General behavior changes among teenagers who are using drugs would be grades dropping all of a sudden, parent(s) receiving phone calls of child missing or skipping school regularly, and dropping out of regular school activities. (Leslie, 2010) Some teenagers physical appearance may change; such as their attire, loss of weight, and poor hygiene. A teenager who was once jovial, happy, and easy to get along with may become hostile or easily agitated. They may become more secretive such as coming in and going straight to their bedroom without speaking. Locking their bedroom door when they leave the house and simply some parents may feel their child just doesn’t seem like their normal selves. As you can see there are so many warning signs and symptoms of drug use.

Now that I have discussed the risk, causes, and symptoms; I will now discuss some preventative measures. Not very many preventative programs have been completed among teenagers who are emerging into adulthood. This would be teenagers from the ages of 16 to 19 of age. Some of the preventative programs out there for teenagers consist of helping teenagers change their drug use motivations, teach them new communications skills, how to have self-control, and job seeking skills. For 17 and 18 year olds these programs may work on showing them how to make good decisions, and how to obtain new environmental resources. (Pumpuang, Skara, & Sussman, 2006)

One preventative program that could be used within the schools would be providing resources to teenagers who normally wouldn’t have access to these. Some of these resources would be providing transportation to and from drug counseling services within their community. Providing job training for students who may be struggling academically and helping them find a trade or skill that they would enjoy would be motivation for them to avoid using drugs. Some of these teenagers have never been introduced to recreational activities by their parents; by providing them with these different recreational activities this will give them something to do besides hanging out and doing drugs. (Pumpuang et al., 2006) Also providing drug prevention classes within the middle and high schools would be an opportunity for teenagers to communicate and learn more about the consequences of drug use. Research has shown that school-based prevention programs have had long-term success especially with current teenage drug users. (Pumpuang et al., 2006)

Telephone drug prevention education is becoming more popular. Some researchers suggest using the telephone prevention in conjunction with the school-based programs. (Pumuang et al., 2006) Telephone education is a great tool for teenagers to use when trying to find out about social-environmental resources in their communities.

There is a group of social workers who are trying to start a social service telephone program (SSRTP) that youth can use to get information that will help them within their surrounding community. (Pumuang et al., 2006) This program will consist of four elements: Mastery, attachment, cue, and hope. This will be known as the MACH model; which will help with early intervention for teenagers who are transitioning into adulthood. (Pumuang et al., 2006) In the mastery stage individuals would be able to receive educational lessons that would help them to master a skill and feel a sense of autonomy. They would show them how to plan and receive assistance as they transition to live by themselves. In the attachment stage they would receive information on jobs, continuing education, how to use public transportation, and how to access free or low cost counseling services. These teenagers who are getting ready to live on their own will need these services so that they will have healthy development and a sense of knowing there is resources out there for them to be successful. (Pumuang et al., 2006) The third stage is the cue stage. This stage gives awareness to participants that there are programs that will direct them to learning more about the risk of drug use/abuse. The last stage is the hope stage; this stage gives teenagers a positive outlook on their current circumstance. This allows teenagers to have the knowledge to know that there are so many other options out their besides drugs. (Pumuang is et al., 2006)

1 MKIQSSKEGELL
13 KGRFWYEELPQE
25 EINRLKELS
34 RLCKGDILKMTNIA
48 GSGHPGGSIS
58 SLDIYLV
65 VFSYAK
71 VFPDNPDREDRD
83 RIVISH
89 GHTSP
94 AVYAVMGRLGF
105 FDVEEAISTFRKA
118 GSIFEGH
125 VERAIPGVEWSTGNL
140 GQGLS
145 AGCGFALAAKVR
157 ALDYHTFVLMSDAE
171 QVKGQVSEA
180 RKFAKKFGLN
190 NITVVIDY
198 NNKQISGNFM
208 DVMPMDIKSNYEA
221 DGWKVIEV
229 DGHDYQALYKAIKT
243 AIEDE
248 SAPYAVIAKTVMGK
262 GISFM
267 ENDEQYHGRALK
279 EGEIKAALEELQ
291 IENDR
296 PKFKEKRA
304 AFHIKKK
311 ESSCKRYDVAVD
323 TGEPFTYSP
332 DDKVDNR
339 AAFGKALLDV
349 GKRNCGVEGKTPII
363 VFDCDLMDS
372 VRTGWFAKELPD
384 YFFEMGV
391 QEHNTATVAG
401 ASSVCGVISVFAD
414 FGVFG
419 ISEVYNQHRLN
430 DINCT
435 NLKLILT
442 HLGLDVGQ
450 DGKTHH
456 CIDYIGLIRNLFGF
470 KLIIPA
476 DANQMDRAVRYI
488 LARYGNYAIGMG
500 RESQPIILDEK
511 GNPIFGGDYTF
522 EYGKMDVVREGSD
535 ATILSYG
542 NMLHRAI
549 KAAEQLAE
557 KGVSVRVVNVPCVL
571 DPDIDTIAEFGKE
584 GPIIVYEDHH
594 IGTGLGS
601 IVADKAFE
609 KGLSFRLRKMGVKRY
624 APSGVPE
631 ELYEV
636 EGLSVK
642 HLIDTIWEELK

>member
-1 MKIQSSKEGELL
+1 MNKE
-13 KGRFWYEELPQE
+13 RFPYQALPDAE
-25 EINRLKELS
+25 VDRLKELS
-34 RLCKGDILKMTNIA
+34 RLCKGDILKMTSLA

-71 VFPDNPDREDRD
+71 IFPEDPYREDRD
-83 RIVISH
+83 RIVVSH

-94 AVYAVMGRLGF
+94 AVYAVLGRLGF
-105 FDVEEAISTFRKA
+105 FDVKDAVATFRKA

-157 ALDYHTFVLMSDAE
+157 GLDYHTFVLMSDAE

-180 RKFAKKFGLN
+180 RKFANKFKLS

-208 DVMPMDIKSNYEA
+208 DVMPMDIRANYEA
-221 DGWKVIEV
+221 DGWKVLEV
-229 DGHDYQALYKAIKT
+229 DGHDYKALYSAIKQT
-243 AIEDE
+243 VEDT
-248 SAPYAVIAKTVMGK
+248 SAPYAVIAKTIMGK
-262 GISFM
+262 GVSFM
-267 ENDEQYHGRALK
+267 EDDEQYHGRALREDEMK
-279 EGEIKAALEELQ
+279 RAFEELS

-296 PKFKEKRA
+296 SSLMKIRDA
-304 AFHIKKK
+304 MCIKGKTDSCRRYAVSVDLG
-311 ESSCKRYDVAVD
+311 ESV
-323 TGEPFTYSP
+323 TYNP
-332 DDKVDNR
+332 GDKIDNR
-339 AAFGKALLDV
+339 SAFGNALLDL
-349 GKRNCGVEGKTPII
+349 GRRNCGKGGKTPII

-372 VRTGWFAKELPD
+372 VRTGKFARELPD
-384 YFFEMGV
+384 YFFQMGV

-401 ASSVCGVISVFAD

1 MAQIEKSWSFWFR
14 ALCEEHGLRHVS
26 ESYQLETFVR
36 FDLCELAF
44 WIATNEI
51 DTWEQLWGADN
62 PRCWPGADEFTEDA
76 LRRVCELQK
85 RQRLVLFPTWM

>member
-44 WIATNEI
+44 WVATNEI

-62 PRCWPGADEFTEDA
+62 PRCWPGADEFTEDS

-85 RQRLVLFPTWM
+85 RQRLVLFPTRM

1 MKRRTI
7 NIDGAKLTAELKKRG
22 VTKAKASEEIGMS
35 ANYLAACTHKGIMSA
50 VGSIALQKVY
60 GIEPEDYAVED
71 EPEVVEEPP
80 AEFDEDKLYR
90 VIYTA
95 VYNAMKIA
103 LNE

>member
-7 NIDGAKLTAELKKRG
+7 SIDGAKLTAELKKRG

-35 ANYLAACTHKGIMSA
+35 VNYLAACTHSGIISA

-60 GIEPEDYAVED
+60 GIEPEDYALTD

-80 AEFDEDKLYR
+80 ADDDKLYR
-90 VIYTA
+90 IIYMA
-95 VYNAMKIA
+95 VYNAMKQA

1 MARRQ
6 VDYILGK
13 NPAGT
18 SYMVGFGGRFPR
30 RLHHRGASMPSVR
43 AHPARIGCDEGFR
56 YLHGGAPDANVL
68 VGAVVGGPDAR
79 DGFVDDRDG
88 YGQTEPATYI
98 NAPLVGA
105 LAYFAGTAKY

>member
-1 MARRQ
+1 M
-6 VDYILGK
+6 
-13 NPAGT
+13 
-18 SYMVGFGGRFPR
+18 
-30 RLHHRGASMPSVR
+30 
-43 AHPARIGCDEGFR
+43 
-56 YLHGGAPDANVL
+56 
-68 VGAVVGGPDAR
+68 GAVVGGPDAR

There are many different types of preventative programs out there. One program that is popular in the Santa Barbara area is ADAP Teen coalition. This program is headed up by teenagers who work together to reduce the amount of underage teenagers who use drugs and drink alcohol. This program has been around for over six years. They consider themselves to be more about the community and using community resources. They look at how the environment effects teenagers’ decisions, they look at solutions on public policy when dealing with underage drug use, and they study how culture, social, and political factors play an important role. (2009)